[Rama meeting Shabari]If your attachment to your guru grows as you continue forward in bhakti, it means you are doing well. The reason is obvious. The more advancement a person makes, the more appreciative they become of the preceptor who brought them into the timeless occupation, one that is the essential characteristic of every living thing.

3. Is your anger under control?

Anger is the result of frustration, wherein a material desire is not met. Anger by itself is not always harmful, as sometimes the strong emotion is required to ignite the flame of service. Nevertheless, a person who is always angry is easily agitated, which they should not be.

By steady service in bhakti-yoga, a person should become more knowledgeable. The knowledge is about everything that surrounds them. The knowledge includes how the results to action come about through the influence of time. The more a person knows what is going on around them, the less susceptible they are to agitation from an unmet desire. After all, happiness and sadness come and go like the winter and summer seasons. Shri Krishna says that a person must learn to tolerate these changes without being disturbed.

mātrā-sparśās tu kaunteya


āgamāpāyino ‘nityās

tāṁs titikṣasva bhārata

“O son of Kunti, the nonpermanent appearance of happiness and distress, and their disappearance in due course, are like the appearance and disappearance of winter and summer seasons. They arise from sense perception, O scion of Bharata, and one must learn to tolerate them without being disturbed.” (Lord Krishna, Bhagavad-gita, 2.14)

4. Are you happy in mind?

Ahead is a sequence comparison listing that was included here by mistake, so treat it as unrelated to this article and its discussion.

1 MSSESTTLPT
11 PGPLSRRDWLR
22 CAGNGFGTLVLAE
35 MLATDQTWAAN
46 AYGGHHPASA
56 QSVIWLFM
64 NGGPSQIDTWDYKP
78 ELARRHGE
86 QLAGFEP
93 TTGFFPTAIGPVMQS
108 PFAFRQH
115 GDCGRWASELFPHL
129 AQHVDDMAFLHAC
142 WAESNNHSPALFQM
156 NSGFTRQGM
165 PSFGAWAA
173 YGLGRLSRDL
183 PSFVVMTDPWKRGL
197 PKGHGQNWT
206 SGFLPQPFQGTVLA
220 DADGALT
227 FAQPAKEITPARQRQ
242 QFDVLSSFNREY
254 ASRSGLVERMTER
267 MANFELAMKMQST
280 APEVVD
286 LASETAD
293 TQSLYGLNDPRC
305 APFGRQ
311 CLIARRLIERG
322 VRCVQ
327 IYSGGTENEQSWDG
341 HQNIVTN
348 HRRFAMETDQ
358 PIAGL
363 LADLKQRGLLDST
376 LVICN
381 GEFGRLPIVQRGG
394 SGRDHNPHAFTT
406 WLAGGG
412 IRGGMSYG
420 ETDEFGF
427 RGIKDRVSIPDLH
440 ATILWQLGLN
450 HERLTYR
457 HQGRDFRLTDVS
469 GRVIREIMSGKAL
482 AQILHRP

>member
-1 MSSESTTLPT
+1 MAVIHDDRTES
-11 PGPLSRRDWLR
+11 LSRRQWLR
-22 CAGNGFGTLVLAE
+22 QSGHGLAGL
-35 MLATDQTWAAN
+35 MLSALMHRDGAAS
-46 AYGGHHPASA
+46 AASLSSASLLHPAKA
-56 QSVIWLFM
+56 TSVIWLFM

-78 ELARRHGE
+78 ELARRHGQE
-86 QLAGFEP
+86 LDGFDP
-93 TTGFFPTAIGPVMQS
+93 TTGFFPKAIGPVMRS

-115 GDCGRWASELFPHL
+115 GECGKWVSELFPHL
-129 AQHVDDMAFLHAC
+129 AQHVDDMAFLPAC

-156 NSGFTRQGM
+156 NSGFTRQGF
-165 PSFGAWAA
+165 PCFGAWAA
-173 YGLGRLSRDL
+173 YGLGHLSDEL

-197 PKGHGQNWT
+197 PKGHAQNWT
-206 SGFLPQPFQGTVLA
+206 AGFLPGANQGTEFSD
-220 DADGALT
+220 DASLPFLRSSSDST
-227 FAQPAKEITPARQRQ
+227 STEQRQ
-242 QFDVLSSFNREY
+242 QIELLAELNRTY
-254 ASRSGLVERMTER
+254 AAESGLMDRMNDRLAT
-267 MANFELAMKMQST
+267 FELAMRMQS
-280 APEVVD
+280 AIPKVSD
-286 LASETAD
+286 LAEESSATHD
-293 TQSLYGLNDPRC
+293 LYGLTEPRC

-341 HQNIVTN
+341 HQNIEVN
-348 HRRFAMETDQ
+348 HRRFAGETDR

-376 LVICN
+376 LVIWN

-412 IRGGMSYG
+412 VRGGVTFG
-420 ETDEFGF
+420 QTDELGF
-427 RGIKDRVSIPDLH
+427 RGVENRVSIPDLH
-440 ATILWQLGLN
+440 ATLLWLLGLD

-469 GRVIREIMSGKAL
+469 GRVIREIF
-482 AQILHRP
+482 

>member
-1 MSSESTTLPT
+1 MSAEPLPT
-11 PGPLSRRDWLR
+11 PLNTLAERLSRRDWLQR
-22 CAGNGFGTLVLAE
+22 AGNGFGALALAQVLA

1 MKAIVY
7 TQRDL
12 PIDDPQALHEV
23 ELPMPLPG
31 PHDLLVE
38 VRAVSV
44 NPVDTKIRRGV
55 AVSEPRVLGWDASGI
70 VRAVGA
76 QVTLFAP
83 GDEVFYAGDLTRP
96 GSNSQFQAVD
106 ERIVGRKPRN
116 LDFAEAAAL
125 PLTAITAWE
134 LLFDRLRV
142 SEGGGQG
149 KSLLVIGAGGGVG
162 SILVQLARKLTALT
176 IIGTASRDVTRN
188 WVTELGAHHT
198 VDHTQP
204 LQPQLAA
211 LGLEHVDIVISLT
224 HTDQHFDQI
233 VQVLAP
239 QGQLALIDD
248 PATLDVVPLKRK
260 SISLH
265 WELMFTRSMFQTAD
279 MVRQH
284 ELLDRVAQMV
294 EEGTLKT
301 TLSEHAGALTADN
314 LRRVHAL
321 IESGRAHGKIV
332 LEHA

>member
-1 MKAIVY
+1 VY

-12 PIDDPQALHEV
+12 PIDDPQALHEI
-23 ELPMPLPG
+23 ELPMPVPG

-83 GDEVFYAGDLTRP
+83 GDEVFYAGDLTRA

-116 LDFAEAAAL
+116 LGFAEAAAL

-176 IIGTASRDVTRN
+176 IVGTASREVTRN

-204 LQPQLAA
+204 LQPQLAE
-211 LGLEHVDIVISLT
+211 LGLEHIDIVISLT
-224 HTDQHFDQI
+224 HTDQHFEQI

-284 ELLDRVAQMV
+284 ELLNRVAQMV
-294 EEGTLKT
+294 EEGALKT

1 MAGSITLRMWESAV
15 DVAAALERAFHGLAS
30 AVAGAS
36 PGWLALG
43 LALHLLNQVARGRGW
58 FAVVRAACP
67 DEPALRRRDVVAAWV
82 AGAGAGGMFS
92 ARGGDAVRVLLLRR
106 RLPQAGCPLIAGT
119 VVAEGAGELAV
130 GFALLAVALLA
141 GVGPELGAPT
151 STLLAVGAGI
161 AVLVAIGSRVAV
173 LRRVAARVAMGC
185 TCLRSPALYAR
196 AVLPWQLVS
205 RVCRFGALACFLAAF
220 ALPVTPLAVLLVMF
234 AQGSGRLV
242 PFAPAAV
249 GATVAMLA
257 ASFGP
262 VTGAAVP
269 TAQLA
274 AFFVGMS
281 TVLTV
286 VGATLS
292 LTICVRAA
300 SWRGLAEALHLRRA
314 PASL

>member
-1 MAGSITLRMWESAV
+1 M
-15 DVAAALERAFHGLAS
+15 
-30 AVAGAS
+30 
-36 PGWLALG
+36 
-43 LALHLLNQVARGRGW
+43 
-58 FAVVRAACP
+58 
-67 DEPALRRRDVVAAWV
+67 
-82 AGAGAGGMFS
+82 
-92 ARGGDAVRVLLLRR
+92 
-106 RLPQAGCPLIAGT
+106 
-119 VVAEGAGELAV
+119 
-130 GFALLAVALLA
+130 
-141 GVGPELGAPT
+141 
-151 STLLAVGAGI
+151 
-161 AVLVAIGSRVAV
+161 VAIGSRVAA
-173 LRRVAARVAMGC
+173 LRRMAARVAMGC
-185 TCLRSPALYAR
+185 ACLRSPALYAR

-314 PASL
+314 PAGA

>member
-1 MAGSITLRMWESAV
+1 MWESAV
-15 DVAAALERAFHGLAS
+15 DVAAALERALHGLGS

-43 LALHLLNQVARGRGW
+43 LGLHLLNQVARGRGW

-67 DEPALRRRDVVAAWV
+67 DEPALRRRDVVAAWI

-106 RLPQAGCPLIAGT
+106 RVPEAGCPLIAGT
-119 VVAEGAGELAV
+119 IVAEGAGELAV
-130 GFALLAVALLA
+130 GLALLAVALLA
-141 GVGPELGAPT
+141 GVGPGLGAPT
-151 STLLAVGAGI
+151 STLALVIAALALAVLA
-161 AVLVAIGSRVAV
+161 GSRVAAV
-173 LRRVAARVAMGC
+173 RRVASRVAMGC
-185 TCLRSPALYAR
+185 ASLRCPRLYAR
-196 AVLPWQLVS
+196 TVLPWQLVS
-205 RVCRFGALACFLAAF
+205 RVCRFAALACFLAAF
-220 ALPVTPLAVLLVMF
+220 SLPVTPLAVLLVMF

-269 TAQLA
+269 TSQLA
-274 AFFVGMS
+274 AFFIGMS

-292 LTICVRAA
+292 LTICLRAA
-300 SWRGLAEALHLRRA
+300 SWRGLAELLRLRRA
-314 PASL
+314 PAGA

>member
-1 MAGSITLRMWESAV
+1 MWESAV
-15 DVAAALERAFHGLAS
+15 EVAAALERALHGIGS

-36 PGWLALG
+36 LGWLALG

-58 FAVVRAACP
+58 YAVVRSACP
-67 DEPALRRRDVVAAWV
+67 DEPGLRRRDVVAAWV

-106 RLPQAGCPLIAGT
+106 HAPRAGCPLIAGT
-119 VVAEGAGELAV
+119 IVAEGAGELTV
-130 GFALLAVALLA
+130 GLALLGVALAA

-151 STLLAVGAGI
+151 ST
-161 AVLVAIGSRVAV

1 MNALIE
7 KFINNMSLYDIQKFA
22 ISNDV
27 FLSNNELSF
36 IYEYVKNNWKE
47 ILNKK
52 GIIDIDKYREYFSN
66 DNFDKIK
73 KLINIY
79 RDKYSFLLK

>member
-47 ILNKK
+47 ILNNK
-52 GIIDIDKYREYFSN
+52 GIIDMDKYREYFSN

This is the million dollar question, isn’t it? How do we even tell if we are happy? The Sanskrit word used by Rama is sukha. This word also means “pleasure” and “delight.” Is devotional service making you more happy? If not, then something is wrong. The more one connects with the all-attractive origin of everything, the happier they should be. Even the pain of separation from Him is known to be blissful. Shrimati Radharani always feels this pain, yet she is the most blissful person in the universe.

5. Is your enthusiasm increasing?

If I start a new hobby, it is most likely that my interest in it will wane with time. If I get into cooking, the first few years can be fun, trying out new recipes and the like. After a while, though, something else will spark my interest. In this way the cycle continues, which Prahlada Maharaja refers to as chewing the chewed.

In bhakti-yoga, the enthusiasm should increase with time. The more a person advances, the more eager they become to continue serving. It’s paradoxical. Yet the person who tries bhakti-yoga in earnest, following the guidelines of a bona fide spiritual teacher, soon comes to realize this amazing truth. Even if they find themselves not so well off materially, they can at least enthusiastically chant and hear the holy names: Hare Krishna Hare Krishna, Krishna Krishna, Hare Hare, Hare Rama Hare Rama, Rama Rama, Hare Hare.

In Closing:

If with bhakti path by guru blessed,

Ways for progress then to assess.

Is urge for eating controlled?

Anger over you no longer a hold?

Propensity to lament decreased?

And attachment to guru increased?

Enthusiasm in bhakti on the rise,

Paradoxical, known to person who tries.